FIG. 1 is a view schematically illustrating an apparatus for treating wafers including a device for calculating the quantity of light based on the present invention, FIG. 2 a is a top view illustrating a portion of the device for calculating the quantity of light based on the invention, and FIG. 2 b is a side sectional view illustrating a portion of the device for calculating the quantity of light based on the invention. Referring to FIG. 1, a wafer of which the back surface is ground by a back grinder (BG) 1 is fed to the apparatus 10 for treating wafers. At the time of grinding the back surface of the wafer, the front surface of the wafer is adsorbed. Therefore, a surface protection tape 11 is stuck to the front surface of the wafer 12 in advance (see FIGS. 2 b).

Referring to FIG. 1, the wafer treating apparatus 10 includes a mounting unit 20 for mounting a frame 15 on the wafer 12. The wafer 12 having the surface protection tape 11 stuck to the front surface thereof and to be ground on the back surface thereof by the back grinder 1, is fed into the mounting unit 20 by a loader that is not illustrated. Another loader that is not illustrated feeds the frame 15 into the mounting unit 20. In the mounting unit 20, a dicing tape 21 is stuck to the back surface of the wafer 12, and the frame 15 is mounted on the wafer 12 (see FIG. 2 b). Finally, the dicing tape 21 is cut depending upon the shape of the frame 15. The wafer 12 of which the back surface is ground by the back grinder 1 has a decreased thickness and is, hence, handled with difficulty. However, the wafer 12 that is mounted on the frame 15 as described above can be easily handled in the subsequent steps.

Here, a die attach film tape (DAF tape) can be stuck to the back surface of the wafer 12 prior to sticking the dicing tape 21 to the wafer 12. At the time of die bonding after the dicing, the DAF tape functions as an adhesive on the bottom surface of the die. Referring to FIG. 2 b, further, there may be used the dicing tape 21 provided in advance with the die attach film 25 (DAF) of a shape nearly the same as that of the wafer 12. While simply called dicing tape 21, hereinafter, it should be noted that the die attach film 25, too, is included unless stated otherwise.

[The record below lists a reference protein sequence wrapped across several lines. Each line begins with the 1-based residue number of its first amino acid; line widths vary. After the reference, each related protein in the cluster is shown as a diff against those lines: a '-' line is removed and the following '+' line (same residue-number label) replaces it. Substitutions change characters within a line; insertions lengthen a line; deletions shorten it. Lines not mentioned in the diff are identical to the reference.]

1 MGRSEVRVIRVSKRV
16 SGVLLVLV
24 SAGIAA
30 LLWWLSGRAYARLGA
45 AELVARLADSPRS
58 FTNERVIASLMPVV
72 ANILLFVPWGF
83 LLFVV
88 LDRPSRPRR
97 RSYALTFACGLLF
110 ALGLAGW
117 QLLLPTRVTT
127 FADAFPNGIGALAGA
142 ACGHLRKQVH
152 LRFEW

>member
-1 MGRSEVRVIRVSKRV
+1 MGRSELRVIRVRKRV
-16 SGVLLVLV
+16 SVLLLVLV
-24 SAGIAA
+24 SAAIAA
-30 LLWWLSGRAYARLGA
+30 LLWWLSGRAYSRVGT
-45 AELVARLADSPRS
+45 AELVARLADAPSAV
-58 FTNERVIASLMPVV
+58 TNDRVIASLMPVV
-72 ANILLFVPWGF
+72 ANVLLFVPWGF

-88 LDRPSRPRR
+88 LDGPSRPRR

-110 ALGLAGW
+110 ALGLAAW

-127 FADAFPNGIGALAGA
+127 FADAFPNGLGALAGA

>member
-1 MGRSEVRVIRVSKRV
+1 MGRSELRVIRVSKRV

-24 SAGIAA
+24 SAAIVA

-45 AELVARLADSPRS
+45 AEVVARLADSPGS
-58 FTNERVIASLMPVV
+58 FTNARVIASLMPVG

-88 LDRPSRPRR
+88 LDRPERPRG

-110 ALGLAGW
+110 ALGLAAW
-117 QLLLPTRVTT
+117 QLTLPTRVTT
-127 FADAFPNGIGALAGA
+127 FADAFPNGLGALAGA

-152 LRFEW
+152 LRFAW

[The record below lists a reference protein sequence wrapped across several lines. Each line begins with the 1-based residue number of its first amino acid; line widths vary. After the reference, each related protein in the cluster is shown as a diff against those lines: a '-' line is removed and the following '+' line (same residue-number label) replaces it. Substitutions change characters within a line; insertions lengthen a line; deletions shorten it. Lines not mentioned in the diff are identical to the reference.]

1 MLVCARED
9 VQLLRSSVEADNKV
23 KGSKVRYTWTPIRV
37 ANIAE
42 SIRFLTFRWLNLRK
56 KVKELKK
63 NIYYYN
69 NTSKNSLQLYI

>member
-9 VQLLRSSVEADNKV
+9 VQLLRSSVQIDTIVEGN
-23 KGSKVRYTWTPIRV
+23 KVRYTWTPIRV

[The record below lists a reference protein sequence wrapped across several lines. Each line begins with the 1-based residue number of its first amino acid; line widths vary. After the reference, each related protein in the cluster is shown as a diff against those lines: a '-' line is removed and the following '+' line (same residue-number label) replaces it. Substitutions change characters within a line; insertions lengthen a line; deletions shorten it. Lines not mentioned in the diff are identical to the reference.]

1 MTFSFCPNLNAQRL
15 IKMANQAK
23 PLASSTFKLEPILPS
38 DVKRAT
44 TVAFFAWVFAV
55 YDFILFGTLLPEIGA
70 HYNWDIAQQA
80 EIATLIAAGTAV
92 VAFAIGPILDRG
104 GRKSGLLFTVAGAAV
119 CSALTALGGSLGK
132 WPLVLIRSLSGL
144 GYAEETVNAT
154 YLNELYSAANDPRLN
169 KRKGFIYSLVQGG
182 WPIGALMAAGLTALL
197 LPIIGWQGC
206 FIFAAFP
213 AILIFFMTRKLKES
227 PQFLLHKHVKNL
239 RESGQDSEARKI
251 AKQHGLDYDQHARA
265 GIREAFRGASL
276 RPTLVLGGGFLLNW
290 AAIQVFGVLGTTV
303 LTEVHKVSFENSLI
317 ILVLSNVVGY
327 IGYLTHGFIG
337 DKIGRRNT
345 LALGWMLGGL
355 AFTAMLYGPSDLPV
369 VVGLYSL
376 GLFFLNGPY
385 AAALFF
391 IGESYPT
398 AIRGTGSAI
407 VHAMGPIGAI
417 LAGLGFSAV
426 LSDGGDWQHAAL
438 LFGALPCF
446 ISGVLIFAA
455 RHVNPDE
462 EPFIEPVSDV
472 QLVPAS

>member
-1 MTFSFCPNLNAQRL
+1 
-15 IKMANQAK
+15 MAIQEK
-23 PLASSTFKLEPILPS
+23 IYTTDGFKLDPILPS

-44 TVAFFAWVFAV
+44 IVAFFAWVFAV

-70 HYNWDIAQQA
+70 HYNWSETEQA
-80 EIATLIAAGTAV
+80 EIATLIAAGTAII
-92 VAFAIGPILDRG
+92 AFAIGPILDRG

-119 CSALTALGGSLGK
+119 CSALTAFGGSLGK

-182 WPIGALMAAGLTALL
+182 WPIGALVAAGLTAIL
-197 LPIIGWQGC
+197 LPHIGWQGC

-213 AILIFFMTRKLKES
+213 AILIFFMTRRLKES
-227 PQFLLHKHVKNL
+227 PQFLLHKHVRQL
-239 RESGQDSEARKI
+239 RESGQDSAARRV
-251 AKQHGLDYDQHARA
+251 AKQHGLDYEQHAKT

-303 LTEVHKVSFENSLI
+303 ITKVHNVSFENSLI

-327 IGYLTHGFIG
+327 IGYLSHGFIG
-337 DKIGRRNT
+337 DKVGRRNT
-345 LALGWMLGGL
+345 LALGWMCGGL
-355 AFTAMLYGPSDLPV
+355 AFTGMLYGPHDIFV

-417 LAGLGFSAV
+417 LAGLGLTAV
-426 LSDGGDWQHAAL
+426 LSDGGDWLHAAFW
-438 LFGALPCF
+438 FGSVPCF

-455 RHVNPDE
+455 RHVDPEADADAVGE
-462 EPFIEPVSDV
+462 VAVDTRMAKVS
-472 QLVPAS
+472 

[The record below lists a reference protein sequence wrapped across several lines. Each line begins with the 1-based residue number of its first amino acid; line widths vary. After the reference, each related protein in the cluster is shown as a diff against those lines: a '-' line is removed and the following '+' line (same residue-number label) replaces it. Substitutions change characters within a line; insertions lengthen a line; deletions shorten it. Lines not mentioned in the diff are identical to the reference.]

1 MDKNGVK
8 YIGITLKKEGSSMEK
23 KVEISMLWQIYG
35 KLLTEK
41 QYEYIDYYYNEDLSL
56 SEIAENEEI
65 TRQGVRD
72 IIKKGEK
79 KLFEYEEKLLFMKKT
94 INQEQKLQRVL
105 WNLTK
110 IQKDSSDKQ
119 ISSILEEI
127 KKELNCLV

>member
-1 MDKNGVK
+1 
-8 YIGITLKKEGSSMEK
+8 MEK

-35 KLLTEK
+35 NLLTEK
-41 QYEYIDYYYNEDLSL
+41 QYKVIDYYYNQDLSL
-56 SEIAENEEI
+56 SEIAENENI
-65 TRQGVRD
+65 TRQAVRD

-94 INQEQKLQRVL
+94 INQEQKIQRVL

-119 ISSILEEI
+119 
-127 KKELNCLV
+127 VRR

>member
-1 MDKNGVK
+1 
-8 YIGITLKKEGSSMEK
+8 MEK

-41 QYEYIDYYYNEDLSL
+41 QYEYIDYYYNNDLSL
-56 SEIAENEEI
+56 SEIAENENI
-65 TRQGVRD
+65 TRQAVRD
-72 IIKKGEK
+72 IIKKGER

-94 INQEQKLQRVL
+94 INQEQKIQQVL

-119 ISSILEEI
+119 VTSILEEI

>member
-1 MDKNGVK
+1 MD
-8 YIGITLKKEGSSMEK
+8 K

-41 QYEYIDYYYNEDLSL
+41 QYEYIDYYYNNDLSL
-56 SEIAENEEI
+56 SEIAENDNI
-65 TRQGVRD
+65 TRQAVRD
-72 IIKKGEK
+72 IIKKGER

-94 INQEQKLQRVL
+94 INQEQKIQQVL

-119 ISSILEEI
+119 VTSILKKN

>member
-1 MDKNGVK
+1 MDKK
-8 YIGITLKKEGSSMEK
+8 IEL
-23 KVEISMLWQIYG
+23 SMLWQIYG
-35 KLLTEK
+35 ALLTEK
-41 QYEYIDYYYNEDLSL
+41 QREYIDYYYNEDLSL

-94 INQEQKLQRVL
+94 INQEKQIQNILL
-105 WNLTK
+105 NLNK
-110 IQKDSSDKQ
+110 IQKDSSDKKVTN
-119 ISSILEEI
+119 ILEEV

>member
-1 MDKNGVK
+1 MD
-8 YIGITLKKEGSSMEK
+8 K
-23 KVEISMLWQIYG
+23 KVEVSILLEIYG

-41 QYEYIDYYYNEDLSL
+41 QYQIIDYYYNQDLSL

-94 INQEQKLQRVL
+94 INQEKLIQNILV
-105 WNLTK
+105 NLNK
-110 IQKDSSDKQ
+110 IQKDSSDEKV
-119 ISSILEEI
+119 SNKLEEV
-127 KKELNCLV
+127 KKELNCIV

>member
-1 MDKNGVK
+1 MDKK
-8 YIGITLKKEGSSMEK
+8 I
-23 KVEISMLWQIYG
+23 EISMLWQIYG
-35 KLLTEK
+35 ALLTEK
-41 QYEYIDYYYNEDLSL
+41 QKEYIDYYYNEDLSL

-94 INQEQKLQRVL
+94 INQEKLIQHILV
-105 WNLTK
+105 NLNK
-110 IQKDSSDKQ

The wafer treating apparatus 10 includes an inverting unit 30 for inverting the wafer 12. The wafer 12 mounted on the frame 15 is moved onto the inverting unit 30 which turns the wafer 12 upside down. The wafer 12 may simply pass through the inverting unit 30 without being turned upside down as a matter of course.

The wafer treating apparatus 10 further includes a unit 60 for calculating the quantity of light. The unit 60 for calculating the quantity of light includes a UV lamp 61 which projects ultraviolet light onto one surface of the wafer 12. As shown, the unit 60 for calculating the quantity of light further includes an adhering force measuring unit 71 provided with a plate 72 for carrying a contactor 76 (not shown in FIG. 1). Referring to FIGS. 2 a and 2 b, a sleeve 77 is provided at a proximal end of the plate 72, and the contactor 76 is carried at a distal end of the plate 72 to extend downward. The sleeve 77 is inserted a cylindrical portion 73 protruding from the top surface of the adhering force measuring portion 71. Being driven by a drive unit, not shown, such as a motor, the plate 72 moves up and down together with the sleeve 77 along the cylindrical portion 73.